The group flights from London leave this evening, flying via Madrid and Lima and arriving in Cuzco the following morning.
The group flights arrive in Cuzco this morning. In the afternoon we will have short walking tour of the Inca capital, including a visit to the Qoricancha Sun Temple.
The hills above Cuzco city are dotted with some of the most interesting Inca ruins. We drive to the highest, Tambomachay, and return on foot to Cuzco via Puca Pucara, Qenco and Sacsayhuaman: an easy acclimatisation walk to get used to the altitude. An open-air picnic lunch is included during the hike near the spectacular ruins.
Free day in Cuzco to relax and further acclimatise before starting the tour. If feeling energetic, rafting, cultural tours or a visit to the Rainbow Centre can be organised.
A few hours drive via the interesting Inca remains of Tarwasi takes us high to the hill town of Mollepata. We start by walking from Mollepata to our campsite near Marcocasa where we spend our first night under canvas. The total driving time is approx. 3 hours, and the walk will take around 3-4 hours of steady climbing along well-made tracks. From the campsite we have excellent views of the Apurimac Valley.
Our trek today begins on the southwest facing slopes of the Andes where moderate precipitation generates coarse bushes and gnarly trees, small parrots can be heard, if not seen. We climb gradually northwards, heading through the farming hamlet of Soraypampa, towards the broad snowy peak of Humantay (5917m). Soon the whole of the massive bulk of Salcantay (6271m) dominates our view. We camp at around 4200m in the high grassy meadow of Ichu Pata, below the south face and glaciers of the impressive peak.
The high point of the trek and this morning's goal is the Inca Chiriasqa pass at almost 5000m. Climbing more steeply now we walk close to the spectacular glaciers and ice walls of Nevado Salcantay. Passing through Pampa Japonesa, base camp for a Japanese mountaineering expedition, we finally top the pass and gain some excellent 360° views. Inca Chirisaqa means 'the Inca fell ill from cold', and the exposed situation makes it easy to see why. Descending from the pass, we drop down into the upper reaches of a broad valley where Salcantay reappears in a new profile. After passing a huge ridge of terminal moraine, once the snout of the East Salcantay Glacier, the river suddenly becomes dead straight, canalised by the Incas centuries ago. We camp alongside the canal close to the hamlet of Pampa Cahuana.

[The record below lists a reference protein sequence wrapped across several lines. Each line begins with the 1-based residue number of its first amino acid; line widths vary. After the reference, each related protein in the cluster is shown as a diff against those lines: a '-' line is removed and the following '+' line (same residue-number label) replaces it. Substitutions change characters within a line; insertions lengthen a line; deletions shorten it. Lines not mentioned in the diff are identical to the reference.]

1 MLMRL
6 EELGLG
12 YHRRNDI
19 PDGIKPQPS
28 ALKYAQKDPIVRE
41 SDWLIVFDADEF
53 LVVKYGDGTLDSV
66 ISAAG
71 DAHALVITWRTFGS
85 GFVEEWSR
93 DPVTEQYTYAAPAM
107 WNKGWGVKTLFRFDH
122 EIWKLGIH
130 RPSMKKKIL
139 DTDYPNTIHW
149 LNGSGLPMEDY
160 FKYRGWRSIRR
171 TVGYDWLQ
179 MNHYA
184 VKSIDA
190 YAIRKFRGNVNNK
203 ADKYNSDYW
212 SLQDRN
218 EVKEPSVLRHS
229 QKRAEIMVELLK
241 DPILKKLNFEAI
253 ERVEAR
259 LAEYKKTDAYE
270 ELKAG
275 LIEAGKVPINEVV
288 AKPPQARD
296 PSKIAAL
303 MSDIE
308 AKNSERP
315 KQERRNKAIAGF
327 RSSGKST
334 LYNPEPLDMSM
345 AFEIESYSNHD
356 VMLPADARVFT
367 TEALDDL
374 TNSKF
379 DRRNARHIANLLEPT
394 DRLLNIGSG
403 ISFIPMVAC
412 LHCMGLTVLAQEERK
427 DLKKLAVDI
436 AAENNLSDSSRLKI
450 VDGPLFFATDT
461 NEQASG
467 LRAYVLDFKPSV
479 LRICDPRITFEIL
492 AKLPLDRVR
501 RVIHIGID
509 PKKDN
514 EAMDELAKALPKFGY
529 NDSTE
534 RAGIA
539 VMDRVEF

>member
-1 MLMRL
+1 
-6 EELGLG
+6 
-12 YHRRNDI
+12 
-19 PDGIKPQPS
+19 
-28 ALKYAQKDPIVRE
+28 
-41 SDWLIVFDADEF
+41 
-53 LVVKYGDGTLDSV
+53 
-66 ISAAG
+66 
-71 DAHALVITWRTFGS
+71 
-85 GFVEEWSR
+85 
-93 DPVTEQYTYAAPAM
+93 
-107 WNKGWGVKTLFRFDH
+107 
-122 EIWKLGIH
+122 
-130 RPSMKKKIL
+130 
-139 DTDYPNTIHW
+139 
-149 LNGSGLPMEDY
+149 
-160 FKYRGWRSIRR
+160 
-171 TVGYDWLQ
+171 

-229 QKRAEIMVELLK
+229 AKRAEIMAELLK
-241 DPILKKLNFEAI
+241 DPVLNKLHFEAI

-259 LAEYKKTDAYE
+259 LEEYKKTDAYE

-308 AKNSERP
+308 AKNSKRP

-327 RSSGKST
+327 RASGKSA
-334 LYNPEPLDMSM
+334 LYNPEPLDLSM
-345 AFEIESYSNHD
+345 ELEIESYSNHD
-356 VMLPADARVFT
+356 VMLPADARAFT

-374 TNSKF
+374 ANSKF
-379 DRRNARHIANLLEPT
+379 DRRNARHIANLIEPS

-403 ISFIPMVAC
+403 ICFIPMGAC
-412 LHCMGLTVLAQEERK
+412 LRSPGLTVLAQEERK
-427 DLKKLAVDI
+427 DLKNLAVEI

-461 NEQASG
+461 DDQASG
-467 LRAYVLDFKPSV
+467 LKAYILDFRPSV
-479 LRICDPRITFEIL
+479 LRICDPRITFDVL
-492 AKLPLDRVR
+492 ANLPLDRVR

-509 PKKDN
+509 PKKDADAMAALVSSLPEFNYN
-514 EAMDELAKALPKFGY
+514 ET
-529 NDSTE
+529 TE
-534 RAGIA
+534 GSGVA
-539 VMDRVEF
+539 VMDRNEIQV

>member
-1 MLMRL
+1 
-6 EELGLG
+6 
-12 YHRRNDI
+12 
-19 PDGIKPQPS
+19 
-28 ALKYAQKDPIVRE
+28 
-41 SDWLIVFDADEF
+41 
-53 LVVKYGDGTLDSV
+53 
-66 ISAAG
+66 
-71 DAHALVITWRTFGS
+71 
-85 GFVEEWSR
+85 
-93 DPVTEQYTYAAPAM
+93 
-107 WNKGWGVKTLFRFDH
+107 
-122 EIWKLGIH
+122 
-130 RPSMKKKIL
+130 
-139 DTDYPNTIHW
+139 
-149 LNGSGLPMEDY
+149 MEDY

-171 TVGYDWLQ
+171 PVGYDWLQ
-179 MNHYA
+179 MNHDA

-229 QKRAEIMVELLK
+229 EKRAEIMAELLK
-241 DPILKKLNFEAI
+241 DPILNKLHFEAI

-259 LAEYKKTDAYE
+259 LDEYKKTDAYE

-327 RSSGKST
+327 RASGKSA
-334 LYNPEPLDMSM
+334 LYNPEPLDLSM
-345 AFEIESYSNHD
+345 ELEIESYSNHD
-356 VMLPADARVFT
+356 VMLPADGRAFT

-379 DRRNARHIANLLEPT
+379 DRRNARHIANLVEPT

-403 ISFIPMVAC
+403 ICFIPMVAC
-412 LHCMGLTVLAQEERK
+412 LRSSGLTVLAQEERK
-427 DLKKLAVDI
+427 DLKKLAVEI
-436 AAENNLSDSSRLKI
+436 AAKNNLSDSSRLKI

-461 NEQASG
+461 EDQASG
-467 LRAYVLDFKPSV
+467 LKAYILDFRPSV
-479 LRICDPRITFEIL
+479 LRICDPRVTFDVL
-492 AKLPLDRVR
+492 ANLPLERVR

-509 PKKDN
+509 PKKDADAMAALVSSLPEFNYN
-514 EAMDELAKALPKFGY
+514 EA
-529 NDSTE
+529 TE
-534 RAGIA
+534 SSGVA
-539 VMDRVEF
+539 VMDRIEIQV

Setting off from camp this morning, we follow the canal, which soon drops into a steep-sided valley. The path follows the side of this valley all the way to our next camp at Paucarcancha (an Inca watchtower), close to the start of the Inca Trail. We normally have a free afternoon here to relax, buy a beer and prepare for the second half of the trek, and there is time for a short walk around the small fortress, which guarded the entrance to the Pampa Cahuana valley.
Today we join the main Inca Trail, the classic trek to Machu Picchu. From the village of Huayllabamba, a long and steady climb takes us first through an area of cloud forest to the meadows of Llulluchapampa, then over the Warmihuañusca (Dead Woman) Pass at 4,234m. After quite a long, steep descent we camp in the scenic Pacaymayo valley (3600m).
Another easier climb, past the small ruins of Runcuracay, takes us over the Runcuracay Pass, and from now on the Inca Trail becomes a clearly defined path made of flat boulders. We pass the ruins of Sayajmarca and suddenly enter cloud forest. At one point the trail passes through a short Inca tunnel before crossing onto the Amazon side of the continental divide. We normally camp on the ridge above the Inca site of Phuyupatamarca (3700m) to benefit from the views of sunset and sunrise, and to avoid the crowded Wiñay Wayña campsite.
From the ridge we embark on the infamous Inca steps: a two kilometre stone staircase taking us rapidly downhill amid a panorama of overwhelming immensity, the peaks of the Vilcabamba range above, and the river thousands of metres below. After visiting the attractive ruins of Wiñay Wayña, we have an undulating walk through cloud forest high above the river to Inti Punku, the Inca Gate of the Sun. From here we get our sudden first full sight of Machu Picchu itself. Descending to the city, we have a short introduction to the site before descending to the river to relax in camp at Puente Ruinas, near Aguas Calientes, a busy village with thermal springs. It is usually possible to stay in a hotel for this night at the nearby village of Aguas Calientes for an extra fee (paid locally) - please speak to your guide at the start of the tour if you wish to arrange this.
We return to Machu Picchu early for a guided tour, having the site almost to ourselves until the trains from Cuzco start arriving around mid-morning. There will be free time to explore the ruins further before we board the afternoon train to Ollantaytambo in the Sacred Valley, where we stay for the night.
A day exploring the Sacred Valley of the Incas, visiting the famous Inca fortress ruins of Ollantaytambo and Pisac which tower over the villages below them of the same name. We will also have time to look around Pisac Market, famous for its handicrafts, before returning by road to Cuzco.
Free time to relax in Cuzco after the trek. There are a number of optional excursions available which your tour leader can arrange for you.
After a free morning, the group flights to London (via Lima and Madrid) depart Cuzco this afternoon
The group flights arrive in London this afternoon.